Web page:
Saturday, February 10, 2007

"I cannot go to school today," said little Peggy Ann McKay...

Oh, I talked to the doctor yesterday. My bones are fine. Take that, inner hypochondriac! Now shut up!

When I was little I was a total hypochondriac, terribly so. I was the kid who read up on flu symptoms to get an excuse to miss school. In my head, I'd turn some gas into stomach cancer and aches and pains into... well, I'd find some rare condition for it to be. I wanted to be sick, hurt, damaged... I wanted the attention and the privileges I associated with being sick, and I figured that the pain would be okay on account of everyone telling me how brave I was, what a good patient I was... Mind you, my mom probably would have switched to "Buck it up, kid, you'll survive" after the first 24 hours, but I was young, these ignorances must be forgiven.

Anyway, I outgrew that, along with my childhood biblio-kleptomania and my violent tendencies (mostly). But it's still there, a little, it's just in the back of my head, suppressed by my common sense and the guilt I feel every time I feel like I'm inconveniencing someone. The trouble is, I can recognize if I have actual physical symptoms, but I can't always tell how bad they are, so a couple years ago when my chest was so tender that I couldn't lay down on my stomach without crying in pain, I went and looked up possible explanations, and all I could come up with was breast cancer or an infection, both of which are fairly serious... and hardly ever affect otherwise healthy teenage girls. But I had myself totally convinced I was going to die or at least have to get chemo before I went to the doctor and she informed me that it was a perfectly normal condition where the tissue is a little lumpy and there's some inflammation. I think I was a little bummed that I wasn't going to be some abnormal example of how statistics can go wrong, though.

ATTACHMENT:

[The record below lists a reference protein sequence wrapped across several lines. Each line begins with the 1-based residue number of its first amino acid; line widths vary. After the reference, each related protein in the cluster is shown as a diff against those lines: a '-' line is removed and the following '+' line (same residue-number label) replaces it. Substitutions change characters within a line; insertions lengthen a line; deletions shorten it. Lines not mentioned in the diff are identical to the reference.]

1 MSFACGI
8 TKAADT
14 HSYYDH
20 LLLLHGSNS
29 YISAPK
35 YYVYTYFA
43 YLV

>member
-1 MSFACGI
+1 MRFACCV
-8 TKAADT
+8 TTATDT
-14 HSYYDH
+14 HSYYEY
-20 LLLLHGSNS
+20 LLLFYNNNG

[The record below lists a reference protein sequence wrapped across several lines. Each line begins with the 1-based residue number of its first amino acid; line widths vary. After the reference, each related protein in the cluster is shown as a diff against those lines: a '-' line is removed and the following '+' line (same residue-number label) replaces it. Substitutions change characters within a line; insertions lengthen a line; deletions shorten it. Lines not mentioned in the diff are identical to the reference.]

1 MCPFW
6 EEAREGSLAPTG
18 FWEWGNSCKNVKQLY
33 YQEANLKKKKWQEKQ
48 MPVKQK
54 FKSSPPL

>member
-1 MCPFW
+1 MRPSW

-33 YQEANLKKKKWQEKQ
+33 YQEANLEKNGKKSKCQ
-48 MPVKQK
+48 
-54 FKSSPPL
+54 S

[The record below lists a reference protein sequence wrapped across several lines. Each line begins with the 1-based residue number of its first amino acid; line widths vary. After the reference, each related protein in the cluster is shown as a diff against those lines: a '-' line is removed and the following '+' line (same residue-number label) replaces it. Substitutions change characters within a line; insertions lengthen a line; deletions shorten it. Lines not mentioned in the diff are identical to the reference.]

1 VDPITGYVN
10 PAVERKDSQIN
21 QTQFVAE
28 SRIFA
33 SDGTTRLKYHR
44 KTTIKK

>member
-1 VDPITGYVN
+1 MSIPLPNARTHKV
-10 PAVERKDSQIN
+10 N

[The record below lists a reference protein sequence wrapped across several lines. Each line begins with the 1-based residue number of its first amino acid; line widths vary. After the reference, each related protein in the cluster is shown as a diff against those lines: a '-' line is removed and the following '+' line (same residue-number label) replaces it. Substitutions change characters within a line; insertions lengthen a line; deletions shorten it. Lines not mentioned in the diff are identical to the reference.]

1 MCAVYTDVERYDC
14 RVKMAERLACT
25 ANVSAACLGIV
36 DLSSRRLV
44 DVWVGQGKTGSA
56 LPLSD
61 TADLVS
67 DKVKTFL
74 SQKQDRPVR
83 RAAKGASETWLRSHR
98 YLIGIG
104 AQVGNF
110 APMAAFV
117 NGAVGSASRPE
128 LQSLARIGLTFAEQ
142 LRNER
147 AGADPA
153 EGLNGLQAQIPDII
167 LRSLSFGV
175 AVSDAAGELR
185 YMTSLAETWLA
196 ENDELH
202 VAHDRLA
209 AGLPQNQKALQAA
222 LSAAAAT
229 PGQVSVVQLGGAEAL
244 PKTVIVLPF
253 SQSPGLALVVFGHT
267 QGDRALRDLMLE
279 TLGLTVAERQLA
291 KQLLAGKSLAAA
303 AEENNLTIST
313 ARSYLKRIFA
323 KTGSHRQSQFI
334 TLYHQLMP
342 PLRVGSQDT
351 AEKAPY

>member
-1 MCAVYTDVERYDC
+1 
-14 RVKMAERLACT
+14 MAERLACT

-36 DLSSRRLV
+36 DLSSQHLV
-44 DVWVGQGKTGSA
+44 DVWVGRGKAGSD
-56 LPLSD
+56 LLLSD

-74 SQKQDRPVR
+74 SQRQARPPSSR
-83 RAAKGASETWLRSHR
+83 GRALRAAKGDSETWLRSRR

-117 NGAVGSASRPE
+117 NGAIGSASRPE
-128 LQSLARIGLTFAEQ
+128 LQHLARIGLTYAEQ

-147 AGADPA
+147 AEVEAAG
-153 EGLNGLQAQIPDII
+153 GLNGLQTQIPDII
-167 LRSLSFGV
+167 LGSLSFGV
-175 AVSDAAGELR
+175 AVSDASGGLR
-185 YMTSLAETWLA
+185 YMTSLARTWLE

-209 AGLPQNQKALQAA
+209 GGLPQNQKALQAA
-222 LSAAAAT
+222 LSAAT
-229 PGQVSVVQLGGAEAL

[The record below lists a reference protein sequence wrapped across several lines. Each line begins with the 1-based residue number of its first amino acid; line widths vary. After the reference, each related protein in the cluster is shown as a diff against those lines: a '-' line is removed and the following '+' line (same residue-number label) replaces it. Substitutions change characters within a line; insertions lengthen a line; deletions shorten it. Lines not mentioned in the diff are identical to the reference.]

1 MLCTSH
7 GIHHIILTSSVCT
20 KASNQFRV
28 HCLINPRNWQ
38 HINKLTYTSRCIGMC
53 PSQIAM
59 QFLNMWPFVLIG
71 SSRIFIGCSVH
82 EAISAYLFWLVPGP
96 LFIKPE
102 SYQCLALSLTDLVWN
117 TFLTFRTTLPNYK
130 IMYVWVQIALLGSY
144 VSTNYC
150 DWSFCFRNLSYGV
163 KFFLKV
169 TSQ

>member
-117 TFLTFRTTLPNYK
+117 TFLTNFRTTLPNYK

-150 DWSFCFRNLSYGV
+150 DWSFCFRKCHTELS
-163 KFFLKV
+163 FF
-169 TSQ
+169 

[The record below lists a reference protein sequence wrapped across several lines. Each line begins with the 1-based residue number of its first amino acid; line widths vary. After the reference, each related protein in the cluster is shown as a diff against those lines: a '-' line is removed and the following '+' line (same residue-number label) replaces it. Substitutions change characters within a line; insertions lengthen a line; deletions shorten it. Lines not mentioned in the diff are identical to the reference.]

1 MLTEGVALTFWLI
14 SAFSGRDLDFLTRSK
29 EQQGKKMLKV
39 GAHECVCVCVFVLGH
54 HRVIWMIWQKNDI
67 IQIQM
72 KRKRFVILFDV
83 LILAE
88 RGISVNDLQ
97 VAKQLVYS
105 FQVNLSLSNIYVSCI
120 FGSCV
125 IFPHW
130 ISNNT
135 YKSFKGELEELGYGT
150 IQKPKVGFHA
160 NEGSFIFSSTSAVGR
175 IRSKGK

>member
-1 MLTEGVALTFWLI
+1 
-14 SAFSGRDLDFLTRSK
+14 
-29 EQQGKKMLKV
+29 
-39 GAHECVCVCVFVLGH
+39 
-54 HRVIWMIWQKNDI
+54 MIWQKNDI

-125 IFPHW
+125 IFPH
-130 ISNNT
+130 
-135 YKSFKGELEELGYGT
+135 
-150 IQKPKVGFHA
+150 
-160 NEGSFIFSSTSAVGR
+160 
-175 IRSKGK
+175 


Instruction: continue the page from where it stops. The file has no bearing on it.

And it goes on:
This probably was closely tied to my general attention-grubbing as a kid. It's kinda funny that for so long I was so determined to be noticed, any way possible, and now I can't look a person in the eyes when I have to talk about myself. I'm brief and I talk very quickly if I introduce myself-- most people know me by the first syllable of my name, as the rest of it gets lost in my effort to shift the attention away. I went from being the girl who teased her hair and died half of it white to play Cruella DeVil for a chorus performance to being the girl who can't manage to say her own name in an introduction.

Anyway, I'm still a hypochondriac, but only mentally. I'm constantly trying to explain my slightly problematic personality traits as mental disorders, when in fact they're probably not even that big a deal to anyone but me. I mean, I've pretty much figured out that I'm shy and that I get panic attacks in crowds and social situations. But I'll hear about say, narcissistic personality disorder, and I'll think, "I want attention sometimes, maybe I'm a narcissist!" (This is funnier if you remember that I have the self-esteem of a particularly disgusting old penny that's been on the sidewalk for weeks). The worst disadvantage of this is that hypochondria is a mental disorder itself (albeit a common, minor one) so I can be a hypochondriac about having hypochondria, and never know for sure if I'm actually a hypochondriac or if I'm just being hypochondriacal about my hypochondriac tendencies.

Wow. Six versions of the word "hypochondria" in one sentence. New record?

You Are 32% Hypochondriac

You can deal well with being sick - even if your symptoms are a little scary.
You're occasionally prone to worry about your health, but only when you have pretty strange symptoms.

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